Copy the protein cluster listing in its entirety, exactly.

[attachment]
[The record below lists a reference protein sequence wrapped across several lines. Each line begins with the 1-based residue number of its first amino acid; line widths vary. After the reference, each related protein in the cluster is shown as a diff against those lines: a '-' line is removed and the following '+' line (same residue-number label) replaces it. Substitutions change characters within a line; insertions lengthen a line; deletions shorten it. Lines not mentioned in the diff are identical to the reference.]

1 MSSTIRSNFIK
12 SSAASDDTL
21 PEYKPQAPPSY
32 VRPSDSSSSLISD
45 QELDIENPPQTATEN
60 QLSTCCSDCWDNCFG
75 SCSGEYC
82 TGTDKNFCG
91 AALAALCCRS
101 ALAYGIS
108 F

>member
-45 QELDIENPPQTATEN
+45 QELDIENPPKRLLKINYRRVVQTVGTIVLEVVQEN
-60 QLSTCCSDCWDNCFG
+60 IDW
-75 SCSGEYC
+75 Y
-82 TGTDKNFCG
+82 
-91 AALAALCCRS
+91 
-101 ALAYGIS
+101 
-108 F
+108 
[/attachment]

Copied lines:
[The record below lists a reference protein sequence wrapped across several lines. Each line begins with the 1-based residue number of its first amino acid; line widths vary. After the reference, each related protein in the cluster is shown as a diff against those lines: a '-' line is removed and the following '+' line (same residue-number label) replaces it. Substitutions change characters within a line; insertions lengthen a line; deletions shorten it. Lines not mentioned in the diff are identical to the reference.]

1 MSSTIRSNFIK
12 SSAASDDTL
21 PEYKPQAPPSY
32 VRPSDSSSSLISD
45 QELDIENPPQTATEN
60 QLSTCCSDCWDNCFG
75 SCSGEYC
82 TGTDKNFCG
91 AALAALCCRS
101 ALAYGIS
108 F

>member
-45 QELDIENPPQTATEN
+45 QELDIENPPKRLLKINYRRVVQTVGTIVLEVVQEN
-60 QLSTCCSDCWDNCFG
+60 IDW
-75 SCSGEYC
+75 Y
-82 TGTDKNFCG
+82 
-91 AALAALCCRS
+91 
-101 ALAYGIS
+101 
-108 F
+108 